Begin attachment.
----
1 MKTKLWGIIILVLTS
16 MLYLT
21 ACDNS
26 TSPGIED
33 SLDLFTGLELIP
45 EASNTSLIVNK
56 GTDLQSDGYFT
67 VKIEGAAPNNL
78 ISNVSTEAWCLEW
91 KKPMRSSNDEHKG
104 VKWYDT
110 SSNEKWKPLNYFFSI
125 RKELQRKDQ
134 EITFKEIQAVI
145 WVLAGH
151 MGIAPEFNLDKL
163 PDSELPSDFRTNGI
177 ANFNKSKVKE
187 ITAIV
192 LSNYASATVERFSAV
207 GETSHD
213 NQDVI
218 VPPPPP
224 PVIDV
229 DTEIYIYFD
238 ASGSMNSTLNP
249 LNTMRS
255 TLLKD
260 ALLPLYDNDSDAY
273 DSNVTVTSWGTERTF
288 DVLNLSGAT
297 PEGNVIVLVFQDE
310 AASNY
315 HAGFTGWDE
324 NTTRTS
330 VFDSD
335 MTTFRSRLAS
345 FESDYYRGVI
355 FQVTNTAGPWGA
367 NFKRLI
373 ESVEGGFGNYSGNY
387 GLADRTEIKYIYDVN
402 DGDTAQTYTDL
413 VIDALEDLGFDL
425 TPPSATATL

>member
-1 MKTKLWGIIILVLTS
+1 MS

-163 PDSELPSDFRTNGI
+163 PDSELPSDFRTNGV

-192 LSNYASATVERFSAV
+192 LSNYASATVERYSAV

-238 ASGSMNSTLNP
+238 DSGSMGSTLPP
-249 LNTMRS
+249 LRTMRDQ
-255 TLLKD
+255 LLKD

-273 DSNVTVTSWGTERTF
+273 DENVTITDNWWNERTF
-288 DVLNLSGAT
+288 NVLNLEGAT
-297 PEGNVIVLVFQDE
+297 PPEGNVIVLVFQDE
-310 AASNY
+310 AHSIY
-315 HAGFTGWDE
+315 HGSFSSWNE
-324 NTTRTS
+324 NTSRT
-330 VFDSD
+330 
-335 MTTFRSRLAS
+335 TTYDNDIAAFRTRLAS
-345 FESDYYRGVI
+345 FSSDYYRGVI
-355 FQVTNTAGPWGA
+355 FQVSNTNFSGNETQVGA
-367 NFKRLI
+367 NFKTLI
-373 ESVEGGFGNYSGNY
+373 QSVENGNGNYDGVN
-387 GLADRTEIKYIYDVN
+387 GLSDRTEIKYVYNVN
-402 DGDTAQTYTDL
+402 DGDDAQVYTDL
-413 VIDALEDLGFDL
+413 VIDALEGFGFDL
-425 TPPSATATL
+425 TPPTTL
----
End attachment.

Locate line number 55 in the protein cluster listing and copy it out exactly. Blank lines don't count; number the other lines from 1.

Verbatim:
-249 LNTMRS